The pathogenic properties of SARS-CoV-2 depend on the binding of viral spike proteins to the host angiotensin-converting enzyme 2 (ACE-2) receptors, which allows the virus to enter the target cells along with priming by the host transmembrane serine protease 2 (TMPRSS2)[12-14]. The ACE-2-TMPRSS2 is expressed in the ileum, liver, lung, nasal mucosa, bladder, testis, prostate, and kidney (in that order)[14-17]. SARS-CoV-2 binding to ACE-2 receptors in the upper respiratory tract is the primary site of replication and entry to the body[14]. ACE-2-TMPRSS2-positive cells in the gastrointestinal tract include enterocytes in the biliary duct or pancreatic duct epithelium and hepatocytes[14,17].

The mechanism of liver injury in COVID-19 is possibly multifactorial. SARS-CoV-2 might induce direct hepatoxicity (SARS-CoV-2 enters into the liver via cholangiocytes or translocation from gut to the liver) or indirect hepatic injury (from systemic inflammation with immune dysregulation, hypoxia from respiratory failure, ischemic damage due to coagulopathy or endotheliitis, right heart failure due to myocarditis, deterioration of pre-existing liver diseases, or drug-induced liver injury)[15] (Figure 1). The liver function abnormalities like increased GGT are consistent with a direct cytotoxic effect of SARS-CoV-2 on cholangiocytes[15,18]. However, the expression of ACE-2 receptors is minimal on hepatocytes suggesting a significant contribution of indirect causes of liver damage rather than direct hepatoxicity[16,18]. The treatment of severe COVID-19 with antiviral agents, immunomodulators, antibiotics, or supportive agents, may also cause hepatotoxicity. Among those agents, remdesivir, favipiravir, lopinavir/ritonavir combination, corticosteroids, and tocilizumab could increase liver enzyme levels[18-20]. Adjuvant drugs like acetaminophen and antibiotics may also cause hepatoxicity[20] (Table 1).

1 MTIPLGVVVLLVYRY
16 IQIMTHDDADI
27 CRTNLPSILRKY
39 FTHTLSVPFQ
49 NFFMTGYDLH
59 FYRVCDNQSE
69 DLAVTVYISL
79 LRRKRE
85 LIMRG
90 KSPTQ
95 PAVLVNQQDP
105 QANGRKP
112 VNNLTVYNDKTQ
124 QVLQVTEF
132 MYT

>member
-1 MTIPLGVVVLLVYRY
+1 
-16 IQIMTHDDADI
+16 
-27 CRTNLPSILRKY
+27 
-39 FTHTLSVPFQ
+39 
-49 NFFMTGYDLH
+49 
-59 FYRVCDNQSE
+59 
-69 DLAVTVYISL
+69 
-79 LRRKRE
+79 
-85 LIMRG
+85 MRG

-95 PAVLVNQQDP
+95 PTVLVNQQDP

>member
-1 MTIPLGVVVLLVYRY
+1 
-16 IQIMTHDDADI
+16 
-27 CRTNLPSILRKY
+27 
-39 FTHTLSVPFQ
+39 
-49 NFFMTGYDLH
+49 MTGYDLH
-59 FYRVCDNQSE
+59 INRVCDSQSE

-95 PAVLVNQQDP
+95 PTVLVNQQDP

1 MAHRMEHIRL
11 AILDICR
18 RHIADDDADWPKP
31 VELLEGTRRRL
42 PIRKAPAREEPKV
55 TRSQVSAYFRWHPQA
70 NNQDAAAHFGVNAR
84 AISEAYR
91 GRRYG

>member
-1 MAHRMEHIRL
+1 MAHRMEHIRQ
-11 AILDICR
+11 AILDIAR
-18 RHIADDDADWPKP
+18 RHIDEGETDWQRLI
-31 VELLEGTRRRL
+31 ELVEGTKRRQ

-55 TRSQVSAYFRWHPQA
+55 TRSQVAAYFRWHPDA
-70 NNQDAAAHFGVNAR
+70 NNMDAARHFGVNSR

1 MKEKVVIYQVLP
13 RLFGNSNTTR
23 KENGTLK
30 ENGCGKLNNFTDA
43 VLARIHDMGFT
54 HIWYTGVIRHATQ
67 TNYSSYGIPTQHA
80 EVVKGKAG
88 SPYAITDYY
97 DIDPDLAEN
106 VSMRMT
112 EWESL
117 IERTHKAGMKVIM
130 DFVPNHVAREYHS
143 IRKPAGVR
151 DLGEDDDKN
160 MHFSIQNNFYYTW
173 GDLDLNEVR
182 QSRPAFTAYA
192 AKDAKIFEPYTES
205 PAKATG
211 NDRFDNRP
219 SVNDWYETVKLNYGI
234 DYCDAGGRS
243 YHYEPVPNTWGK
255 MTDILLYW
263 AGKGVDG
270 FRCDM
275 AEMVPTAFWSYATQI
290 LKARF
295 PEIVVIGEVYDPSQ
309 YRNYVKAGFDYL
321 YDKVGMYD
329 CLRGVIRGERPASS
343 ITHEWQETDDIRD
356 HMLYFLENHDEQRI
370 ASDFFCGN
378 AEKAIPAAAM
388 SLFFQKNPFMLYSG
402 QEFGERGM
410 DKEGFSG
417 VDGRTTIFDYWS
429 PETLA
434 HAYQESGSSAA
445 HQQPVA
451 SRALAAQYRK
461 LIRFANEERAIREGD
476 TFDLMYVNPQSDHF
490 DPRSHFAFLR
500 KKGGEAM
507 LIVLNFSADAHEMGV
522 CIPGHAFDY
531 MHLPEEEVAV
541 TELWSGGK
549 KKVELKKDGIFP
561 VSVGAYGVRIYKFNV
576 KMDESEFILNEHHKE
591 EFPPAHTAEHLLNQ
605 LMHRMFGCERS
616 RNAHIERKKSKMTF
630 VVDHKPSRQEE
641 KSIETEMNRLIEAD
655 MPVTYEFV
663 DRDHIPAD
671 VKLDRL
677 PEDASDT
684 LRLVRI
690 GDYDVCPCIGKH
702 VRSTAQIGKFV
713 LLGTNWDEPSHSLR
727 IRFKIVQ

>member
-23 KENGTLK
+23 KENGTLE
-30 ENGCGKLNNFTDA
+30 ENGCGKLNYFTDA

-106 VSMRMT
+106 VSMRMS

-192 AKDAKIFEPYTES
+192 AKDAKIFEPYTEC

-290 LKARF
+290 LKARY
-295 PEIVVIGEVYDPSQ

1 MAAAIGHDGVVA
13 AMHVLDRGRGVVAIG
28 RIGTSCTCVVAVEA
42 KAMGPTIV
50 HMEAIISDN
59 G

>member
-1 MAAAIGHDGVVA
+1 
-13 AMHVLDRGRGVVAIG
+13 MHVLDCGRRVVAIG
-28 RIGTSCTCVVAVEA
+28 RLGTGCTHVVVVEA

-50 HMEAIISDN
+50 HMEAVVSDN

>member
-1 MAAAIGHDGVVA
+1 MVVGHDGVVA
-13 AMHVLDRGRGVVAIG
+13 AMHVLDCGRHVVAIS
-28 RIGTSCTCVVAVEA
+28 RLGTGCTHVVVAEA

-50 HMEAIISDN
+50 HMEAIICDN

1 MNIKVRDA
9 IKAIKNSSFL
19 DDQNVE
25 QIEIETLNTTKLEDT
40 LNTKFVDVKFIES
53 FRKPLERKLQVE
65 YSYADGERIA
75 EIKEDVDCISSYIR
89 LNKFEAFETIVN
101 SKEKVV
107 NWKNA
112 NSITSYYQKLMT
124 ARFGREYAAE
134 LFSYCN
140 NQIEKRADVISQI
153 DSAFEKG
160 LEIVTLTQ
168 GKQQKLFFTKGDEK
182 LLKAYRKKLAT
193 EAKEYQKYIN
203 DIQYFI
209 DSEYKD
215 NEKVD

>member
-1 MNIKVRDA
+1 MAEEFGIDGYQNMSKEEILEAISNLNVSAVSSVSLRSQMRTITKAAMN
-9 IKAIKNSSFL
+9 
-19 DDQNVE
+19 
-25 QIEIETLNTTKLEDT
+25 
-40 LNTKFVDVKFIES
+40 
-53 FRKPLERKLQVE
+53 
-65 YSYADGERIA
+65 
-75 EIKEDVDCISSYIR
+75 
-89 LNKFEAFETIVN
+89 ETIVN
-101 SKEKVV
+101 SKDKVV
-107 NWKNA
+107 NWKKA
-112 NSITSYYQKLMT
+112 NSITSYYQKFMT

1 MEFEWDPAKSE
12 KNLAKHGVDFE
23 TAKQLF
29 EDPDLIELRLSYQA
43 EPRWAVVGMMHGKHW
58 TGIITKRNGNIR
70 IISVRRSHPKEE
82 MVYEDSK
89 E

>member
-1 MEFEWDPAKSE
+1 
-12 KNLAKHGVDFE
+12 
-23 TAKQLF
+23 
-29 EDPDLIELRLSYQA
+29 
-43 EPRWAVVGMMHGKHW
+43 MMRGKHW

Figure 1
Figure 1 Mechanism of liver injury in coronavirus disease 2019.
Table 1 Impact of drugs currently used for the management of coronavirus disease 2019 on the liver.
Mechanism of action
Impact on CLD management
RemdesivirViral RNA-dependent RNA polymerase inhibitorLiver toxicity possible; No liver relevant drug-drug interactions
Lopinavir/ritonavirProtease inhibitors mTOR inhibitors (sirolimus, everolimus) should not be co-administered; Close monitoring of drug level is required for calcineurin inhibitors (cyclosporine, tacrolimus); The risk of lopinavir-associated hepatotoxicity in patients with very advanced liver disease is low; Patients with decompensated cirrhosis should not be treated
TocilizumabHumanized monoclonal antibody targeting interleukin-6 receptorPatients with decompensated cirrhosis should not be treatedConsider risk of HBV reactivation
Methylprednisolone (steroids)Bind nuclear receptors todampen proinflammatory cytokinesThe risk of other infections (e.g., spontaneous bacterial peritonitis) and viral shedding may increase in patents with decompensated liver cirrhosis; Consider antimicrobial prophylaxis; Consider risk of HBV reactivation
FavipiravirGuanine analogue, RNA-dependent RNA polymeraseElevation of ALT and AST possible; No data in cirrhosis available
COVID-19 with CLD